Spring came early here in Colorado this year, and we aren't complaining. Don't get me wrong, we love getting pitted in 18:1 Colorado blower here at Cripple Creek Backcountry, but the bigger missions are constantly on the mind. The spigot turned off in mid February this year and the temps cranked up leading to late spring like stability with February like coverage- que up the topo maps!
If you open up one of our shop iPads these days you are just as likely to find caltopo.com zoomed in on a steep nook of the Rocky mountains as you are our point of sale app. My tasks as assigned by shop owner Doug on a recent Wednesday in late March were to wrap up the inventory check we had been working on and to find something big and steep to ski the next day. A dusting the night before made me hesitant to ski the sunny aspects as they could have been a little gluey, so the hunt was on for something north facing, steep, and reasonably nearby the Vail shop. After a bit of map browsing, I decided that we should go have a look at the Quandary couloir.
Mount Quandary (14,265 ft) is just a short drive south of Breckenridge on Hoosier pass and is one of the more frequently visited of Colorado's 14,000 ft peaks, particularly during the winter. The high elevation trailhead (10,850 ft) and straightforward approach make for a quick hitter. The east ridge is a great entry level 14er ski, and the Cristo couloir can be a killer 2,000' corn ski. However, the "couloir" tag on the Cristo is a bit generous, given that it is more of a gully that holds snow better than the rest of Quandary's southern wall. The Quandary couloir dropping North-Northeast from Quandary's summit is the real gem on this well traveled mountain. Problem is that coverage and stability don't often link up enough to ski the 2,000+ ft shot down into McCullough gulch. On this late March day the stability was there, the question remained, does it go?
Doug, Hugh and I left the comfy confines of the Cripple Creek sprinter van and hit the trail at about 6:30. A quick pace up to tree line helped us warm up and catch a surreal, seemingly never ending sunrise laced with purples and oranges. We pushed up the east ridge in to the upper bowl at about the time the sun finally broke over the clouds. After a quick break in the sun, we crossed the upper bowl to begin inspecting the entries to the northerly shots. Our first stop was an absolute dream line that unfortunately appears that it may in fact never go. A ten foot wide chute trapped between 200' cliffs would require a 100' down climb over very large and very loose scree and boulders. Pipe dreams shelved, for now, we continued up the ride to find the entry in to the Quandary.
If the stars (snows) aligned. Potential entry hidden from view below Hugh (red)
Another 500 feet or so of vert gained gave us a glimpse into the middle of the line. I abused my skins and punched across the scoured roll above the shot to get a look at the entry. The limitations of the line are generally the entry and the exit, as the meat of it is fairly well protected between it's walls. There were two rather spicy entries. Furthest north was all snow, albeit a large cornice above a huge convex wind pillow and was out of the question. The second would require a traversing side slip over loose talus on to a tight 45+ degree pitch of sastrugi between two larger rock formations. Perfect! We continued the 200' or so vert up the ridge to grab the summit, transitioned, and headed back down to the mostly blown out entry.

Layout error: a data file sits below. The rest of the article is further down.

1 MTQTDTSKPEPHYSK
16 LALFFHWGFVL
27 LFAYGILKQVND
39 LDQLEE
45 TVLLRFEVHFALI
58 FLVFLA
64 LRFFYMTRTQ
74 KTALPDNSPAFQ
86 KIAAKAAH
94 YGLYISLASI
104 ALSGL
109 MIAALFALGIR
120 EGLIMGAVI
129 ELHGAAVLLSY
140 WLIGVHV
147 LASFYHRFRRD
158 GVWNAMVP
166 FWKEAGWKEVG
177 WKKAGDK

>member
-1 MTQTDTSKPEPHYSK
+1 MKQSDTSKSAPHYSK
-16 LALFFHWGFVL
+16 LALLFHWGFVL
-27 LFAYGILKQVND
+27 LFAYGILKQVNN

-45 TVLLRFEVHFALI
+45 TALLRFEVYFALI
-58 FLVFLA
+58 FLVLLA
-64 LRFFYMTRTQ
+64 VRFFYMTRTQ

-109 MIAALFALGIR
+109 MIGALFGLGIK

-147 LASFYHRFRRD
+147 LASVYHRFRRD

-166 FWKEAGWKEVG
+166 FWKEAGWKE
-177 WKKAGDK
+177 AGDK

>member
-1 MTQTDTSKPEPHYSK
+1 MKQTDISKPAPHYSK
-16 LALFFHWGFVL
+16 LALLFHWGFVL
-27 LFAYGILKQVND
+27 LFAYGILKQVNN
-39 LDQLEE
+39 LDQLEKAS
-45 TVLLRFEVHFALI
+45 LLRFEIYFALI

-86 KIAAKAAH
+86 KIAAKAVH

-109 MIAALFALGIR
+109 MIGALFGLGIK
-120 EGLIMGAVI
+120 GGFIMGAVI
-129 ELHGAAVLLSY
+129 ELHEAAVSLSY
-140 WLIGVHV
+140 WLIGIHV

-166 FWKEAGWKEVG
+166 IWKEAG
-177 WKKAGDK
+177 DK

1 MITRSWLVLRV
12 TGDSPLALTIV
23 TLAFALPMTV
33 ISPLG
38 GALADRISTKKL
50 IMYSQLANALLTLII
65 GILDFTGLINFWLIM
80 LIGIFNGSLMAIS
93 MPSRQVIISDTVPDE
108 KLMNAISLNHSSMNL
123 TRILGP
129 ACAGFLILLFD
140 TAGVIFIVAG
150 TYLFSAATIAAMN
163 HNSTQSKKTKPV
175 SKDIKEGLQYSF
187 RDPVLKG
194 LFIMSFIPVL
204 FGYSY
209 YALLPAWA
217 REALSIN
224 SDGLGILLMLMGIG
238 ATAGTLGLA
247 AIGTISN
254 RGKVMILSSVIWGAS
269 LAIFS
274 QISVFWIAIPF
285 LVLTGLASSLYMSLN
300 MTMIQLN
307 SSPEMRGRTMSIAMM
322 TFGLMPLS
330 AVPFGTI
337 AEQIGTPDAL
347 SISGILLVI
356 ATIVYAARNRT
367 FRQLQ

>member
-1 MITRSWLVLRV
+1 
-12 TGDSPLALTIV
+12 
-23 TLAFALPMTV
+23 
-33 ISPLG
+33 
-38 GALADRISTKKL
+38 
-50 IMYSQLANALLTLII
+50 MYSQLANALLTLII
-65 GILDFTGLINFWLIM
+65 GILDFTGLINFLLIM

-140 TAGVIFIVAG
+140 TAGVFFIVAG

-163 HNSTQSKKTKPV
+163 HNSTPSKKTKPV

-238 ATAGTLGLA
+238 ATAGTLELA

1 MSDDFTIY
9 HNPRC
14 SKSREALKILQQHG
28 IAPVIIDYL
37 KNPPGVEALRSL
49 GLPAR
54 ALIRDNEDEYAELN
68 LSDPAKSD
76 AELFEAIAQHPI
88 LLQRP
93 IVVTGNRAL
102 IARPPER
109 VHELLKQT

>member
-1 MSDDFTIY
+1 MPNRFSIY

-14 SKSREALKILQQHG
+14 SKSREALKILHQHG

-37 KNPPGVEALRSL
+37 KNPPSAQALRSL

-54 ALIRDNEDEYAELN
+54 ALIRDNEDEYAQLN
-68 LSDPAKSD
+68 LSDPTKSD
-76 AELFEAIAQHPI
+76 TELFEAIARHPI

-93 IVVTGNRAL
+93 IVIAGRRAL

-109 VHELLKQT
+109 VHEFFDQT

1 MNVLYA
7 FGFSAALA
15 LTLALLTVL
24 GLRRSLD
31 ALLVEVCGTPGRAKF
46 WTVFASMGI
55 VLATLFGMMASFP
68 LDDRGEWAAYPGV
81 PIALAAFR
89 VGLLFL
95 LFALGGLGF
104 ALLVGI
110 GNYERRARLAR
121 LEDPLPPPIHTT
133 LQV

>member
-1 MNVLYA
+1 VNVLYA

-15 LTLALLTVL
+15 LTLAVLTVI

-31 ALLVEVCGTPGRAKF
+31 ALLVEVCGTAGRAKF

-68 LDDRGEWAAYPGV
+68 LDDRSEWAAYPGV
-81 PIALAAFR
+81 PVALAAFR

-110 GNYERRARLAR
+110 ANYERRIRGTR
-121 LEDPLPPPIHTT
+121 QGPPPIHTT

Hugh rips skins on the summit
The sporty technical entry gave way to a perfect wide and wandering tube. We were treated to a buffet of conditions for the ski including windboard, heavy powder, powder powder, trap door powder, slick bed surface, and suncrust. The couloir offered many safe zones on the skiers right allowing us to leap frog down to the last dog leg. The couloir both tightened and rolled just below us and that roll would reveal the answer to the question that had only been half answered at the entry. Does it go? Maps and photos via the interwebs gave us solace that worst case would be an annoying down climb over scree rather than a game changing cliff and deflating booter back up the line. Doug skied towards the choke, and right after disappearing over the roll yelled a reassuring, "It goes!" We skied out the choke and apron at a more confident speed in some of the better snow of the ski. The Quandary is a great and less traveled shot on a busy mountain but is only one of several amazing looking skis on the very impressive north and northeast facing wall of Quandary.
What it's all about- Doug in the gut
Are you and intermediate skier looking to ski your first 14er? Go for it! Keep up with CAIC daily, find a solid partner, and head up and backdown the east ridge of Quandary on a sunny spring morning after several days of sun for some great corn skiing. Strong experienced backcountry skier looking for more of a challenge? Peek into the Quandary couloir and see if it goes.
For more info on gear we recommend for 14er missions, give us a call at either shop. On this day we were in Scarpa F1 boots, Kastle TX 98 and DPS Tour1 Wailer 106 skis, Dynafit bindings, and Pomoca Pro Glide S skins. Happy mud season!
Cripple Creek Vail shop tech and pusher of team ski missions